A Jewish family has won permission for a judicial review, in what will be an historic first trial to determine whether Jews and others have the right to a post-mortem scan instead of a full autopsy.
The High Court judge’s ruling concerned a Jewish woman from London, Mrs R, on whose body an invasive post-mortem was ordered by Senior Coroner Mary Hassell in September 2014.
Hassell’s decision was made against the wishes of the family, which had offered to pay for a scan first, in order to determine cause of death in a way that would not involve cutting up the body, in breach of Jewish law.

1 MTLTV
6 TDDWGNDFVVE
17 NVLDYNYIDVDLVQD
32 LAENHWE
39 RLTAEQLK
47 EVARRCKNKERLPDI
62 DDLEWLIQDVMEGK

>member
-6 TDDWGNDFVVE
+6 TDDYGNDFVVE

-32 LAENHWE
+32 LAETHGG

In a case supported by the Board of Deputies, solicitors obtained an injunction barring Hassell from ordering an autopsy unless a scan was tried first. When a scan was subsequently carried out, it established the cause of death, rendering the post-mortem unnecessary.
“Ms Hassell’s conduct is unusual,” said Trevor Asserson of Asserson Law Offices. “Most coroners are sensitive to the religious needs of Jews and Muslims. Ms Hassell appears to show little regard to these requirements.”
This case presents an opportunity for the English courts to clarify the position regarding the right to a post-mortem scan in place of a full autopsy.
Asserson said: “Given that two judges have already decided that a scan should normally be permitted where required for religious reasons, there is every chance that the court will establish this in law in the final hearing, for the general benefit of the Jewish and Muslim communities in the UK.